More for less

Erstwhile fine dining venue adopts a more playful, budget-friendly approach without stinting on quality

When restaurants want to inject a new lease of life, they usually raise prices as they refurbish their venues believing this will boost business. That seems to make sense.

The dining area is set in two zones: the high-ceiling bistro-style air-con chamber and the large open-air patio offering chic resort lounging.

But the restaurant industry is like other industries in which expansion doesn't necessarily mean improvement, while the soaring menu prices are little more than formidable digits to customers. For some savvy restaurateurs, however, upgrading practically means downsizing.

Amontre Playroom & Brasserie is an impressive illustration of such a revolutionary approach.

The US scallops with Australian beef blanket and French foie gras sauce.

Amontre was launched in 2008 as a chic fine dining establishment catering mainly to the financial quarter's high-ranking executives with haute fusion fare (priced 220 baht to 1,000 baht per dish). The initial stage of the business went well, resulting in the opening of its sister eatery, All Six to Twelve bar, at the end of 2011, which quickly became the city's hot spot for eating, hobnobbing and Instagramming. That was before the more sober Amontre started to age and fade from the radar.

Last November the eatery underwent a facelift. Now with a younger, cuter and more playful look, Amontre is dubbed a "playroom-cum-brasserie", boasting a new menu that's surprisingly budget-friendly yet whose quality hasn't been compromised.

The restaurant's cuisine reflects its convivial visible concept. Dishes are simple, approachable and, most importantly, highly enjoyable, graced with distinctive culinary touches. They are listed in categories including bar snacks, salads, sandwiches & burgers, soups, pasta, rice & noodles and desserts, with prices ranging from 90-640 baht.

The burger moo ping is ideal for those craving the zest of a local street treat.

As a bar (the mezzanine foyer is set to resemble a sports bar with beer taps, table soccer and TV projector), it offers a selection of 30 international beers as well as an impressive variety of signature cocktails and non-alcoholic drinks.

Green Day, made with melon liqueur and rum (280 baht); Playroom, a beer-like cocktail with a sweet honey tang (300 baht); and Raspberry Daisy, a blend of raspberry liqueur and vodka (280 baht).

Here, it's never a crime to depend solely on the bar snacks when it comes to filling one's stomach.

From the extensive list of generously portioned snack items, we were first impressed with Parma Moz Crisp (220 baht), featuring crispy flour tortilla sheets stuffed with salty Parma ham from Serrano, mild and milky fresh mozzarella and mustardy rocket leaves.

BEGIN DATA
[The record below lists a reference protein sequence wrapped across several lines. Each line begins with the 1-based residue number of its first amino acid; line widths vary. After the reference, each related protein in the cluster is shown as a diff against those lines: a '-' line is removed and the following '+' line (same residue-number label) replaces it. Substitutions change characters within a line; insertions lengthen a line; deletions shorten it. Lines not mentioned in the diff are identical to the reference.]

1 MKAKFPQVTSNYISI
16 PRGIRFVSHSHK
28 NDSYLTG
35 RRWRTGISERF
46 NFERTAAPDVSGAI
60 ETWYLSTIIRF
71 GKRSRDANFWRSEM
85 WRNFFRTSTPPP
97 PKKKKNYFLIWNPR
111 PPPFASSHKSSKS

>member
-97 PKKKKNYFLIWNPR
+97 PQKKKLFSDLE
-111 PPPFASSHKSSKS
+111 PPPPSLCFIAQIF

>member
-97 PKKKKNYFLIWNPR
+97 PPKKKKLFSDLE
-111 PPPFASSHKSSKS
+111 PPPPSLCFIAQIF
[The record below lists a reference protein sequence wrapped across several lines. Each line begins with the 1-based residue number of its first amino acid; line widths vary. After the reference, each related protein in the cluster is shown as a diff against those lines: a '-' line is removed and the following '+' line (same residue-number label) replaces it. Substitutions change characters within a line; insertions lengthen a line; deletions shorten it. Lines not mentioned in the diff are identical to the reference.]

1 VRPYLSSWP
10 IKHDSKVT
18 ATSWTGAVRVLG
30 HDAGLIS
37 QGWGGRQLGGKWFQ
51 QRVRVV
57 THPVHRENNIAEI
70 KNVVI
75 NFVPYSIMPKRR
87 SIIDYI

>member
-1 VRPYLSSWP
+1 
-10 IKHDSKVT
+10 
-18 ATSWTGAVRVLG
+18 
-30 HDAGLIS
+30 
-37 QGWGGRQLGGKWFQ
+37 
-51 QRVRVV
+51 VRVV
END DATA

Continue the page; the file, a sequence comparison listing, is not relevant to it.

Equally pleasant were lamb tacos, presenting corn tortilla with Bolognese-like lamb ragout salsa (180 baht); Matacana, a Latin- and Indian-inspired delicacy featuring fried butter pastry filled with prawn and capsicum sauce and served with fresh cucumber relish (120 baht); and salmon cup, presenting smoked salmon frothed with spiced tartare mayo in puff pastry cups (140 baht).

The not-to-be-missed rigatoni carbonara with Thai fermented pork sausage.

A more substantial and sophisticated option truly worth ordering from the snack list is Dressed-up Scallop (380 baht). The dish offered three jumbo US scallops blanketed in thin slices of Australian beef sirloin to be enjoyed with muddy-looking foie gras sauce. Though I'd never have much faith in such an outlandish matrimony of ingredients, I found this combination really pleasing to the palate.

The juicy beef flavour from the slightly cooked sirloin intermingled wonderfully with the naturally sweet shellfish as the thick sauce, made with red wine, goose liver and herbs, complemented the couple splendidly.

For those craving some street-side zest, I recommend burger moo ping (180 baht). It's Thai-style grilled pork enjoyed on a mini burger bun with fresh tomatoes, shallots, spring onion, sawtooth coriander and mint. The succulent pork, house-marinated and flame-grilled, was so flavourful that it needed no help from the tasty jaew sauce, which was offered on the side.

Of course, the swanky moo ping burger isn't the only burger on offer here. If you're in the mood for the real hefty deal, go for Le Deluxe Burger (260 baht), featuring a homemade beef patty, foie gras slab, Swiss raclette cheese and strawberry accompanied by rocket salad. My favourite main entree of the evening was rigatoni carbonara with naem (165 baht). At first, I couldn't imagine how naem, or Thai fermented pork sausage, could go well with a creamy Western recipe. Yet, rich in taste and consistency, the dish made with al dente tube pasta, sour sausage, cream, eggs and chillies, proved a subtle concoction of various pungent flavours.

Another pasta dish worth having is spaghetti tom yum goong (260 baht). This all-time best-seller featured the Italian noodles sauteed in a piquant tom yum sauce, made with finely chopped lemongrass, kaffir lime, galangal and chillies, to accompany a large grilled tiger prawn.

Fans of fried rice cannot miss Amontre's gourmet fried rice with foie gras (160 baht). Served beneath an "Italian-Thai" khai jiew omelette, the dish presented tiny cubes of seared goose liver wok-tossed with rice, morsels of pickled plum and a choice of beef or pork, to yield an extraordinary and addictive mouthfeel.

Amontre is a fair haven for those with a sweet tooth. From a dozen decent options, the Rich Brownie (145 baht), exhibiting small brownie cubes, slices of banana, dollops of cream and chocolate sauce, proved luscious.

The macho upstairs bar with beerinspired decor.

About the author

columnist
Writer: Vanniya Sriangura
Position: News Reporter